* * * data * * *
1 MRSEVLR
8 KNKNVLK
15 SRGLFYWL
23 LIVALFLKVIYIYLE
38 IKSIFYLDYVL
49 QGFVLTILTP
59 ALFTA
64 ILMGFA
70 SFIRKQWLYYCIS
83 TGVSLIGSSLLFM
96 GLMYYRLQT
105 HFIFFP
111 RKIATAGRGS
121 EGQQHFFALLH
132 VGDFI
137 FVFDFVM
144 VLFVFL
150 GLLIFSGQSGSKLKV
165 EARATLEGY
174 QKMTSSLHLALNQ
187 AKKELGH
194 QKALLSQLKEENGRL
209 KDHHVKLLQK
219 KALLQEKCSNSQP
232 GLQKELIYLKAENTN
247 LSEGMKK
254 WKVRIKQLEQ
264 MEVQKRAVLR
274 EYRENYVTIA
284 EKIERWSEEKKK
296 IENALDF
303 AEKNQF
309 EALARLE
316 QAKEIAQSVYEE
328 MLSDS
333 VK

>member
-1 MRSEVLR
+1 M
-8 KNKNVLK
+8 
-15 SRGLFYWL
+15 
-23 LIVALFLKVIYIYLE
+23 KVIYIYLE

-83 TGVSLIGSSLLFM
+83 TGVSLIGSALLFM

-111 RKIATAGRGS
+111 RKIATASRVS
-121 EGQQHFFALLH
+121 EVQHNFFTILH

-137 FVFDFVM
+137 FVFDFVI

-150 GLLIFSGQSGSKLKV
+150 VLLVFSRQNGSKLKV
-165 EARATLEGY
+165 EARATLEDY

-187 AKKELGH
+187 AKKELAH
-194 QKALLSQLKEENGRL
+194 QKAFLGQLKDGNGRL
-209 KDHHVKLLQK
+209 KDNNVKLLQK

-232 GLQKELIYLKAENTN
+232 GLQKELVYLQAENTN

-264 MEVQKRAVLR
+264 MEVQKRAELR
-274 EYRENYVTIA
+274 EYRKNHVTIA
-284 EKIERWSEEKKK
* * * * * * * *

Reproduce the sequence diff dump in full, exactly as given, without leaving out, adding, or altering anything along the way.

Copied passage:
1 MRSEVLR
8 KNKNVLK
15 SRGLFYWL
23 LIVALFLKVIYIYLE
38 IKSIFYLDYVL
49 QGFVLTILTP
59 ALFTA
64 ILMGFA
70 SFIRKQWLYYCIS
83 TGVSLIGSSLLFM
96 GLMYYRLQT
105 HFIFFP
111 RKIATAGRGS
121 EGQQHFFALLH
132 VGDFI
137 FVFDFVM
144 VLFVFL
150 GLLIFSGQSGSKLKV
165 EARATLEGY
174 QKMTSSLHLALNQ
187 AKKELGH
194 QKALLSQLKEENGRL
209 KDHHVKLLQK
219 KALLQEKCSNSQP
232 GLQKELIYLKAENTN
247 LSEGMKK
254 WKVRIKQLEQ
264 MEVQKRAVLR
274 EYRENYVTIA
284 EKIERWSEEKKK
296 IENALDF
303 AEKNQF
309 EALARLE
316 QAKEIAQSVYEE
328 MLSDS
333 VK

>member
-1 MRSEVLR
+1 M
-8 KNKNVLK
+8 
-15 SRGLFYWL
+15 
-23 LIVALFLKVIYIYLE
+23 KVIYIYLE

-83 TGVSLIGSSLLFM
+83 TGVSLIGSALLFM

-111 RKIATAGRGS
+111 RKIATASRVS
-121 EGQQHFFALLH
+121 EVQHNFFTILH

-137 FVFDFVM
+137 FVFDFVI

-150 GLLIFSGQSGSKLKV
+150 VLLVFSRQNGSKLKV
-165 EARATLEGY
+165 EARATLEDY

-187 AKKELGH
+187 AKKELAH
-194 QKALLSQLKEENGRL
+194 QKAFLGQLKDGNGRL
-209 KDHHVKLLQK
+209 KDNNVKLLQK

-232 GLQKELIYLKAENTN
+232 GLQKELVYLQAENTN

-264 MEVQKRAVLR
+264 MEVQKRAELR
-274 EYRENYVTIA
+274 EYRKNHVTIA
-284 EKIERWSEEKKK